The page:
Chowdhury v. Reading Hospital and Medical Center, 520 F. Supp. 134 (E.D. Pa. 1981)
August 11, 1981
The READING HOSPITAL AND MEDICAL CENTER.
United States District Court, E. D. Pennsylvania.
Malcolm H. Waldron, Jr., Philadelphia, Pa., for plaintiff.
David H. Roland, Reading, Pa., for defendant.
MEMORANDUM AND ORDER
TROUTMAN, District Judge.
Title VI of the Civil Rights Act of 1964, 42 U.S.C. § 2000d et seq., proscribes racial discrimination in any federally funded program. Regents of the University of California v. Bakke, 438 U.S. 265, 98 S. Ct. 2733, 57 L. Ed. 2d 750 (1978). Specifically, this statute provides that
[n]o person in the United States shall, on the ground of race, color, or national origin, be excluded from participation in, be denied the benefits of, or be subjected to *135 discrimination under any program or activity receiving Federal financial assistance.
42 U.S.C. § 2000d. Plaintiff, a gastroenterologist, asserts that defendant, which receives federal financial assistance, denied him courtesy staff privileges on the basis of his race and seeks an injunction ordering defendant to do so. Defendant, moving to dismiss, contends that plaintiff failed to exhaust administrative remedies. Plaintiff responds that the Act does not provide him with any administrative remedy, and if it does, injunctive relief cannot be obtained therein.
The enforcement policies implicit in Title VI require that plaintiff exhaust administrative remedies prior to instituting suit, Santiago v. City of Philadelphia, 435 F. Supp. 136 (E.D.Pa.1977), in order to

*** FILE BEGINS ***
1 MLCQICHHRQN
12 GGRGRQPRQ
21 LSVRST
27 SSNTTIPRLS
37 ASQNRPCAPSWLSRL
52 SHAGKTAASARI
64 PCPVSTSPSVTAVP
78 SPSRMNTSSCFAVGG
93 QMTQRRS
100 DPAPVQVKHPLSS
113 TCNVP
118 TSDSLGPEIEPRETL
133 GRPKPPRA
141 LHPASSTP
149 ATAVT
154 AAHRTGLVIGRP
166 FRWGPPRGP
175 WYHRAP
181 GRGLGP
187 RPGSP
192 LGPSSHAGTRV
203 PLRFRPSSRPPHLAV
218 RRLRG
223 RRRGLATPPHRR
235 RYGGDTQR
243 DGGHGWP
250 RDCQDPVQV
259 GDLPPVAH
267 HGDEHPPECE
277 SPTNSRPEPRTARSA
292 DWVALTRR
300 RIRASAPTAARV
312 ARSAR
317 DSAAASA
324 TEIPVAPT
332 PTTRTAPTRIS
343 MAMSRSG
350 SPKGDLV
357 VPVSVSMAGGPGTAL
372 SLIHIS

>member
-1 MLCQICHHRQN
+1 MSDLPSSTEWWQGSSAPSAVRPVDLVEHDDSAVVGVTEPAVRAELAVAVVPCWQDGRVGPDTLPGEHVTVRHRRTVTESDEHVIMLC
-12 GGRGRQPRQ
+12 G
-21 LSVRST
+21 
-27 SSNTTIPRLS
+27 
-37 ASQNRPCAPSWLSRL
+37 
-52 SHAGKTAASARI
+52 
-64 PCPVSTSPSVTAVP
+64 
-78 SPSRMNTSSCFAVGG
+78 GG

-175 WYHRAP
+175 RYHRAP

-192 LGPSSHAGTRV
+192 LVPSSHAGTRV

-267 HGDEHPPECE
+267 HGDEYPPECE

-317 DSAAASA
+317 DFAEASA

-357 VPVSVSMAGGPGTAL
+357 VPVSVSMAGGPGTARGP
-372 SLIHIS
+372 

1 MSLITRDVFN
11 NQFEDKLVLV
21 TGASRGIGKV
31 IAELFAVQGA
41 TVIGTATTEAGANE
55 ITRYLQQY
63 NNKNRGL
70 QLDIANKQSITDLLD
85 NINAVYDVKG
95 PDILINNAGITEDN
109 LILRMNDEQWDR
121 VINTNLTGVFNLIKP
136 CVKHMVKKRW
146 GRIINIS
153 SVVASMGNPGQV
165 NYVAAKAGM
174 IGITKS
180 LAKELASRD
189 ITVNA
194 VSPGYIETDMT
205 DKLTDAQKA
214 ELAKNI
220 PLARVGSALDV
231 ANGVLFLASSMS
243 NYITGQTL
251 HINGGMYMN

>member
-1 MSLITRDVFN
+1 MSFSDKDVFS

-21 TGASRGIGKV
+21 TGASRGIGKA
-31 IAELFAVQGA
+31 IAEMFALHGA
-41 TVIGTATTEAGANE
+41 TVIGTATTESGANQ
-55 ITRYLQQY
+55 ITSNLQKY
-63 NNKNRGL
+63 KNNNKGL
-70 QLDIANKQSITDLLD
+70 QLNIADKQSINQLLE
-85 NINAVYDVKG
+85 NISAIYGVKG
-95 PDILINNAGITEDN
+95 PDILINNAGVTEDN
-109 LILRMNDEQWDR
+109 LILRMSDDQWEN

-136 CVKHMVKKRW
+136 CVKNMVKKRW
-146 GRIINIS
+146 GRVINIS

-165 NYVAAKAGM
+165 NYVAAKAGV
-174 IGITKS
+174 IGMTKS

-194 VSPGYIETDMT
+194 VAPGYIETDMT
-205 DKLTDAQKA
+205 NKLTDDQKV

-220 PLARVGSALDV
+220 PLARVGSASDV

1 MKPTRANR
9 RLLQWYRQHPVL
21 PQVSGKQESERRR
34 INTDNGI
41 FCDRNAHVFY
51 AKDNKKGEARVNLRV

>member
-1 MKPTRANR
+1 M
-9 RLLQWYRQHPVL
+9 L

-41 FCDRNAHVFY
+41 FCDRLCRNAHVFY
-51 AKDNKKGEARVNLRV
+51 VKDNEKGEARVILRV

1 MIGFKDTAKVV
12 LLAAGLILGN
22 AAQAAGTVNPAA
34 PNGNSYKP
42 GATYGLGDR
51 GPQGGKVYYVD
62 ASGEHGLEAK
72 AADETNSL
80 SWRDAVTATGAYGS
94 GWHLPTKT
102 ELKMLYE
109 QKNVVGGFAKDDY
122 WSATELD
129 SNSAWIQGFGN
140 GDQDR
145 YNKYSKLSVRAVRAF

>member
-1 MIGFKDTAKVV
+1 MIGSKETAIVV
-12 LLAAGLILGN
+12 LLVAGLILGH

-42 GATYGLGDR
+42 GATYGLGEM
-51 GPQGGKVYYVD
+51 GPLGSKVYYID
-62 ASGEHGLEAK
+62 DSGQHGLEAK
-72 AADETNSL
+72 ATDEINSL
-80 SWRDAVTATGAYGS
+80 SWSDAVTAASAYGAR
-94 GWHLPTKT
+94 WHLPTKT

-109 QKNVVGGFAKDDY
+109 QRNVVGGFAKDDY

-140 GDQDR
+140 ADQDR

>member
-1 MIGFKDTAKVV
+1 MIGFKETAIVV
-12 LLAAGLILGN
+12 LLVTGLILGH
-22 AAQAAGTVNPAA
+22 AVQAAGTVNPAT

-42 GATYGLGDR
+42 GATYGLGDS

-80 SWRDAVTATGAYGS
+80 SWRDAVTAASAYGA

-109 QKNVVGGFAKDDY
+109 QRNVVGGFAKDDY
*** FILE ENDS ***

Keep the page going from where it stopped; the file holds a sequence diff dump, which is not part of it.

resolv[e] disputes without the antipathies spawned by litigation and of affording the prospective defendant an opportunity to comply with the law voluntarily or to explain and justify his conduct prior to the expense and publicity of litigation.... [H]olding plaintiff to this requirement is not mechanical or unthinking allegiance to legal hypertechnicalities; instead it is recognizing a basic element of the administrative remedy, furnishing notice to an alleged ... offender and ... providing an opportunity to conciliate.
Martin v. Easton Publishing Co., 478 F. Supp. 796 (E.D.Pa.1979). See also 45 C.F.R. § 80.7 through 80.10 (administrative procedure). Section 602 of Title VI, 42 U.S.C. § 2000d-1, authorizes three types of actions to secure compliance, one of which, voluntary means, can include the relief which plaintiff seeks. See Caulfield v. Board of Education of New York City, 583 F.2d 605 (2d Cir. 1978). Plaintiff's failure to seek administrative redress of his Title VI claims requires dismissal of the present complaint. See, for example, NAACP v. Wilmington Medical Center, 426 F. Supp. 919 (D.Del.1977), Johnson v. County of Chester, 413 F. Supp. 1299 (E.D.Pa.1976). If the parties cannot amicably resolve their differences and other administrative remedies prove ineffective, plaintiff may return to the courts for relief. Accordingly, defendant's motion to dismiss will be granted.